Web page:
A new interactive gallery has been opened by the The National Museum of Computing at Bletchley Park that contains the "key personal computers that have led the digital revolution in Britain".
With 50 personal computers dating from the 1960s to the present day the exhibit "tells the stories of the development of hardware and software, and the ongoing miniaturisation of computing devices".
The interactive element comes in with the fact that the machines are displayed "surrounded by reminders of the world events and social context of their time", which doesn't sound too annoying.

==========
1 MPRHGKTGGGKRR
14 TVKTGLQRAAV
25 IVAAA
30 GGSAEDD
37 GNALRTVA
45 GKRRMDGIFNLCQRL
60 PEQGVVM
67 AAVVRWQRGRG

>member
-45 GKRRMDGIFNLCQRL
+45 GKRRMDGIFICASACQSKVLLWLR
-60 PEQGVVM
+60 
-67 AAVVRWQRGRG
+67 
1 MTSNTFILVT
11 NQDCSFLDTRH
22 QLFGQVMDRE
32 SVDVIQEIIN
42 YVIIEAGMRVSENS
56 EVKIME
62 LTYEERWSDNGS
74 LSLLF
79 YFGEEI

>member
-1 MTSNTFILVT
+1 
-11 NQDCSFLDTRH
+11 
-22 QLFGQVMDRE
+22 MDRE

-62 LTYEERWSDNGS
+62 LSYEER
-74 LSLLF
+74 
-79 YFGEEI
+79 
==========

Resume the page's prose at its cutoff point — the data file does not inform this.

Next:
The earliest model on display is a PDP8 from the USA dating from 1965, while there's also working models of the BBC B micro, the Dragon 32, the Sinclair ZX80 and the Amstrad PC1512.
Kevin Murrell, a director and trustee of TNMOC, said: "We have been keen to celebrate the British contribution to computing. In America, the development of personal computing is often seen as a battle between IBM and Apple".
"But in Britain the story was quite different, with many small entrepreneurial companies breaking new ground in the late 1970s and early 1980s".
The museum is currently open on Thursdays and Saturdays from 1pm, with the new gallery partly funded by PGP Corporation, IBM and Hewlett Packard.